On a post entitled “Yes We Can. But Should We? The unintended consequences of the maker movement”, Allison Arieff raises interesting questions about the maker movement that need to be addressed. Allison eloquently talks about the maker movement and the risk of causing more damage to the environment than good. According to her, we’re in a period where almost anyone has the tools to make almost anything, but there are doubts whether we are making the right things or too many of the wrong ones. She also mentions the misconception about what 3D printing does and does not enable. It allows us to delight a four-year-old by pulling a mini Darth Vader toy out of thin air, but the 3D printer consumes about 50 to 100 times more electrical energy than injection molding to make an item of the same weight. She also highlights the reverse environmental offset, counteracting recent legislation to reduce plastic use through grocery bag bans.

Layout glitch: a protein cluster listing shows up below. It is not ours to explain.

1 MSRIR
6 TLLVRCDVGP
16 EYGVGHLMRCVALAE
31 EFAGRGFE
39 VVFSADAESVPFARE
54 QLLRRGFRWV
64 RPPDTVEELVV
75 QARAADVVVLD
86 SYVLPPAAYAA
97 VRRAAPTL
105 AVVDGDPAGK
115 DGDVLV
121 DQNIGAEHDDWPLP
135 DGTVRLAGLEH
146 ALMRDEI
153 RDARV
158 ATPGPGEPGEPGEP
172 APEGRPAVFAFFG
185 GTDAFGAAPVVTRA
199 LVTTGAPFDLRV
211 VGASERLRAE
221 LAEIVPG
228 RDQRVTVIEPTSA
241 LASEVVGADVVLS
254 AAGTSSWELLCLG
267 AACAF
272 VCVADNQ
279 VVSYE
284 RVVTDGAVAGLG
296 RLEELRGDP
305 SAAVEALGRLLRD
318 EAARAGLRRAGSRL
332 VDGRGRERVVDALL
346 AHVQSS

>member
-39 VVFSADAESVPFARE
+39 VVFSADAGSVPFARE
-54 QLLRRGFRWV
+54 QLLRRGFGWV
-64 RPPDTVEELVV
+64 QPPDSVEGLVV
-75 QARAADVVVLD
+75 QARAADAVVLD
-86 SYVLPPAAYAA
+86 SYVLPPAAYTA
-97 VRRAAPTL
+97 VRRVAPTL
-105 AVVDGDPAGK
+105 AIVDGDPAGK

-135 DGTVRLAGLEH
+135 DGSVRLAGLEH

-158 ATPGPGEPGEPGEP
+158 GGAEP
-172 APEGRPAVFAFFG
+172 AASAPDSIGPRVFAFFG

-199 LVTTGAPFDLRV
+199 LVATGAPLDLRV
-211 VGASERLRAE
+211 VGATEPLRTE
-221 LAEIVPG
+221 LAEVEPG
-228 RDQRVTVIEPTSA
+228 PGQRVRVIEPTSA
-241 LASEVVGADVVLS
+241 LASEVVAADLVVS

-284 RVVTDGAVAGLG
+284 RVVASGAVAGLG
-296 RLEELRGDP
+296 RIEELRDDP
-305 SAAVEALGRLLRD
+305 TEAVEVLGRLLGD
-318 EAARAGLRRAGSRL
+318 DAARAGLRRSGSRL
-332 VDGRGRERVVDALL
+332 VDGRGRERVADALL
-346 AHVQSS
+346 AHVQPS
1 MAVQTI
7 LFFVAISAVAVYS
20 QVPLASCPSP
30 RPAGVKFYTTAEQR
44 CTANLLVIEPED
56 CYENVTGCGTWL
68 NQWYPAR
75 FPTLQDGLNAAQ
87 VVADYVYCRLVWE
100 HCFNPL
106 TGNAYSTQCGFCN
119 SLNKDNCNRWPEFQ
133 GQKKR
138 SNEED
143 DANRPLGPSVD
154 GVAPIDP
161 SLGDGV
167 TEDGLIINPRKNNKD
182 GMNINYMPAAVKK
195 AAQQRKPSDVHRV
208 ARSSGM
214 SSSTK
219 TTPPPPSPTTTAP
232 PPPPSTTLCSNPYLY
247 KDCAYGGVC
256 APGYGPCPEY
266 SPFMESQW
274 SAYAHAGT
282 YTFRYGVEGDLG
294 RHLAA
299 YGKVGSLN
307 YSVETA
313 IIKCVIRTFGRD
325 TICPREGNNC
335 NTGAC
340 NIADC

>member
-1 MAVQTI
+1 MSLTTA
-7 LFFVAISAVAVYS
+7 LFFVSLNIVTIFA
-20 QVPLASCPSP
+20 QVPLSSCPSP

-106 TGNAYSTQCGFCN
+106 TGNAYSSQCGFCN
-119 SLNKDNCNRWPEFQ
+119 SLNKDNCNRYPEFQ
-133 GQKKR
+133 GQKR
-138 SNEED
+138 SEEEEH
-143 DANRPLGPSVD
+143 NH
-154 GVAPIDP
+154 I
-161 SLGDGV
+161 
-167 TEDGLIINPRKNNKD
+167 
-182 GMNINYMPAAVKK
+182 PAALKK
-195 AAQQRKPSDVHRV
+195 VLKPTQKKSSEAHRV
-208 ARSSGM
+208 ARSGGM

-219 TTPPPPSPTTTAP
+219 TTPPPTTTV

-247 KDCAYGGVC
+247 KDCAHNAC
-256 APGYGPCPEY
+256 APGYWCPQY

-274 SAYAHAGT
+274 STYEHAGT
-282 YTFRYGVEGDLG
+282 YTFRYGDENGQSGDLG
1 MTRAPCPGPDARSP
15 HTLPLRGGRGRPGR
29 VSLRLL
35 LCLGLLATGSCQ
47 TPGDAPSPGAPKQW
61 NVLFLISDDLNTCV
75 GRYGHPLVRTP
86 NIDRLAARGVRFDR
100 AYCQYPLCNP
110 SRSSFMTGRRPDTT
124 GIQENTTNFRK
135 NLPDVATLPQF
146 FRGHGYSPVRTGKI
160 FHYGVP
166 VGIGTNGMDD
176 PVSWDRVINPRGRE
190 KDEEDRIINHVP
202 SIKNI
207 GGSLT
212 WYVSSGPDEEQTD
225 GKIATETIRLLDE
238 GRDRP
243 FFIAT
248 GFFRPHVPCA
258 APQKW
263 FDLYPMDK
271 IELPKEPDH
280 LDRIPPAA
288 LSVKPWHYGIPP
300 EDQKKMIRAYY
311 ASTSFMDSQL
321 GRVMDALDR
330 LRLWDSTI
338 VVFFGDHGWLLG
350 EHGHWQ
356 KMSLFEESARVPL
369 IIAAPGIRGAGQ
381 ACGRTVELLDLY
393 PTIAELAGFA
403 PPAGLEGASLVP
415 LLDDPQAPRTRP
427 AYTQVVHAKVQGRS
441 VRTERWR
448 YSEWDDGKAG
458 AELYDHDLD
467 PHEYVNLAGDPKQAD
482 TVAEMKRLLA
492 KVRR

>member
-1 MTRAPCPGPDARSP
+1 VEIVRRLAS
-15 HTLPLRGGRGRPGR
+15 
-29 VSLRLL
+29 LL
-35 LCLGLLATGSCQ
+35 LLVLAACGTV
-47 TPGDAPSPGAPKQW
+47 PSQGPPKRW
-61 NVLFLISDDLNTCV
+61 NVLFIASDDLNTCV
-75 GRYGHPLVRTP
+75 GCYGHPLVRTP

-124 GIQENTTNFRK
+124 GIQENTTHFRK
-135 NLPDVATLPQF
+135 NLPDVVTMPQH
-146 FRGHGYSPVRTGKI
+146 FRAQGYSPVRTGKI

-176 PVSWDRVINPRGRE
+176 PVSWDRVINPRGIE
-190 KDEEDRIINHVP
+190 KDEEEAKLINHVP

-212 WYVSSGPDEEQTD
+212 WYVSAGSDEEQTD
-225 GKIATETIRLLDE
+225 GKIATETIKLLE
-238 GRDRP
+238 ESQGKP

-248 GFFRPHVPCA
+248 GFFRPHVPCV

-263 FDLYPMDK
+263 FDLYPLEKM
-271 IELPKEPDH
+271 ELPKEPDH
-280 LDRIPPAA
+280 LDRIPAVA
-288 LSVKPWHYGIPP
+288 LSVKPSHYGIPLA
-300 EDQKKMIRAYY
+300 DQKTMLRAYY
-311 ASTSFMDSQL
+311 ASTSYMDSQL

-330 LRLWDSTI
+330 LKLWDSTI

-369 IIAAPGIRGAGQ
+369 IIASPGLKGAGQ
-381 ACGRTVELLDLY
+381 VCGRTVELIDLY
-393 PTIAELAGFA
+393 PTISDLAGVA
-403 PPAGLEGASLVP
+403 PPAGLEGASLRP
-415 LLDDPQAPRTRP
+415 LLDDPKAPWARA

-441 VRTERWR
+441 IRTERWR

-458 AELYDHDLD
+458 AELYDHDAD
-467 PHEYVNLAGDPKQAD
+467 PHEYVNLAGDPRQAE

However interesting her ideas seem to be, the Maker Movement stresses the abundance of low-cost standardized products. Their distribution is a massive strain on our environment, so what should we do about that? Most people are so distanced from the experiences of fabrication that we are losing the knowledge of materials and making. Many of us in developing and developed countries live with the limited choices of buying new or doing nothing just because we believe we cannot make anything of value. Our environment needs us to have a new relationship with making: critical thinking, backward-looking kind of making in which people really rethink, reuse and feel they are able to make things for themselves.
It’s high time people all over the globe became skilled creators and producers while also being wise and critical consumers. More of us should be able to repair and make things ourselves instead of just throwing things away . If we see ourselves as makers and are given the chance to develop new ideas and solutions to local problems, we might end up reusing things others would simply get rid of. As the Maker Movement evolves, more and more people engage. One can only hope that we make the right things, and that we all live to make and make to live!